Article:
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An essay by George Augustus Moore

The Organisation Of Art

Title:     The Organisation Of Art
Author: George Augustus Moore [More Titles by Moore]

No fact is more painful to the modern mind than that men are not born with equal brains; and every day we grow more and more determined to thwart Nature's desire of inequality by public education. Whether everybody should be taught to read and write I leave to politicians--the matter is not important; but that the nation should not be instructed in drawing, music, painting, and English literature I will never cease to maintain. Everything that has happened in England for the last thirty years goes to prove that systematised education in art means artistic decadence.

To the ordinary mind there is something very reassuring in the words institutions, professors, examinations, medals, and titles of all kinds. All these things have been given of late years to art, and parents and guardians need no longer have any fear for those confided to their charge: the art of painting has been recognised as a profession! The principal institution where this profession is practised is called the Royal Academy. It owes its existence to the taste of a gentleman known as George the Third, and it has been dowered by the State to the extent of at least three hundred thousand pounds. Professors from Oxford, even bishops, dine there. The members of this institution put R.A. after their names; the president has been made a baronet; there was even a rumour that he was going to be made a lord, and that he was not we must consider as another blow dealt against the dignity of art.

Literature does not offer so much scope for organisation as painting; but strenuous efforts are being made to organise it, and, by the aid of academies, examinations, and crowns, hopes are entertained that, before long, it will be brought into line with the other professions. And the journalists too are anxious to "erect their craft to the dignity of a profession which shall confer upon its members _certain social status_ like that of the barrister and lawyer". Entrance is to be strictly conditional; no one is to have a right to practice without a diploma, and members are to be entitled to certain letters after their names. A movement is on foot to Churton-Collinise English literature at the universities, and every month Mr. Walter Besant raises a wail in the _Author_ that the peerage is not as open to three-volume novelists as it is to brewers. He bewails the fact that no eminent man of letters, with the exception of Lord Tennyson, has been made the enforced associate of brewers and politicians. Mr. Besant does not think that titles in these democratic days are foolish and absurd, pitiful in the personality of those who own them by inheritance, grotesque in the personality of those on whom they have been conferred. Mr. Besant does not see that the desire of the baker, the brewer, the butcher, and I may add the three-volume novelist, to be addressed by small tradesmen and lackeys as "yer lordship", raises a smile on the lips even of the most _blase_.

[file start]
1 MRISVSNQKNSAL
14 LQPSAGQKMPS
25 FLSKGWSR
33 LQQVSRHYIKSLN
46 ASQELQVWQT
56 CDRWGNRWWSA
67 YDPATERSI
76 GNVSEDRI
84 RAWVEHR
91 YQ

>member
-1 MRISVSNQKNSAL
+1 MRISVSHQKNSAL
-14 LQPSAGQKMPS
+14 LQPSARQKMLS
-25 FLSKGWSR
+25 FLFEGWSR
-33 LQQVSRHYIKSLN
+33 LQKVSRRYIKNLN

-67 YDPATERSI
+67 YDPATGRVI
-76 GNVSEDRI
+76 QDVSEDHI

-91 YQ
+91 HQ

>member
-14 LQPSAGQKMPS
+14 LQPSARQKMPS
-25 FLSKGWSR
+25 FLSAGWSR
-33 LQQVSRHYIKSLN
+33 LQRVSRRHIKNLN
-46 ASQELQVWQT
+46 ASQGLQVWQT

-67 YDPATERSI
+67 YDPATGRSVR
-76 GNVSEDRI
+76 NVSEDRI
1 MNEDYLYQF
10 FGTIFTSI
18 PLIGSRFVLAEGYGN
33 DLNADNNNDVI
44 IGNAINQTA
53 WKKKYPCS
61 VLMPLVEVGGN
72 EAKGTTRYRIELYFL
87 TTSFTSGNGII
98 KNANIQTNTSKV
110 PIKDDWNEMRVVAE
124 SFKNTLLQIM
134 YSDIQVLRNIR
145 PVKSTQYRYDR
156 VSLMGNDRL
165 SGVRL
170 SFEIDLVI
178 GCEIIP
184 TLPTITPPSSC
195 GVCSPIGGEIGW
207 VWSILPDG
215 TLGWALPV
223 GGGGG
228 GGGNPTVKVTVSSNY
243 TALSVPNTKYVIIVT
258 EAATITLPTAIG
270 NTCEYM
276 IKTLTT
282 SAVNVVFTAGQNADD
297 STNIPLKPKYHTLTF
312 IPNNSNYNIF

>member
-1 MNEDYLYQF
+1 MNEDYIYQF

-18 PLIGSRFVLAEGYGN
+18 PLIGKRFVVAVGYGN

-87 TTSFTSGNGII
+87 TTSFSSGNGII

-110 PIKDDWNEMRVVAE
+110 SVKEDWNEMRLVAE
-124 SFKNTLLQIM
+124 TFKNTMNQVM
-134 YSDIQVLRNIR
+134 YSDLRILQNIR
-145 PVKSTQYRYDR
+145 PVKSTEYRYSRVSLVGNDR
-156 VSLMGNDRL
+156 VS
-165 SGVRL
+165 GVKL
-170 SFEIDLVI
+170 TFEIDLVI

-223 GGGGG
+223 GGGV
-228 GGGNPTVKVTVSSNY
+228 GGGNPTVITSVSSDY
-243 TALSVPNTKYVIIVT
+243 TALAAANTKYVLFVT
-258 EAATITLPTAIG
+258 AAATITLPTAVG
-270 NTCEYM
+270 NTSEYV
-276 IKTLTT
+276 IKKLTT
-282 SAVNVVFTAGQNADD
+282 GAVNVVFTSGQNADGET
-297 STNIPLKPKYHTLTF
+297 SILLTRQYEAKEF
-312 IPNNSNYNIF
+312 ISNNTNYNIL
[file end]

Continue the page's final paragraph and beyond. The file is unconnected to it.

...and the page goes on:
I am advocating an unpopular _regime_ I know, for the majority believe that art is in Queer Street if new buildings are not being raised, if official recognition of merits is not proclaimed, and if the newspapers do not teem with paragraphs concerning the homes of the Academicians. The wailing and gnashing of teeth that were heard when an intelligent portion of the Press induced Mr. Tate to withdraw his offer to build a gallery and furnish it with pictures by Messrs. Herkomer, Fildes, Leader, Long, are not forgotten. It was not urged that the pictures were valuable pictures; the merit or demerit of the pictures was not what interested, but the fact that a great deal of money was going to be spent, and that titles, badges, medals, crowns, would be given to those whose pictures were enshrined in the new temple of art. The Tate Gallery touched these folk as would an imposing review of troops, a procession of judges, or a coronation in Westminster Abbey. Their senses were tickled by the prospect of a show, their minds were stirred by some idea of organisation--something was about to be organised, and nothing appeals so much to the vulgar mind as organisation.

An epoch is represented by a word, and to organise represents the dominant idea of our civilisation. To organise is to be respectable, and as every one wants to be respectable, every one dreams of new schemes of organisation. Soldiers, sailors, policemen, members of parliament, independent voters, clerks in the post office, bus drivers, dockers, every imaginable variety of worker, domestic servants--it is difficult to think of any class that has not been organised of late years.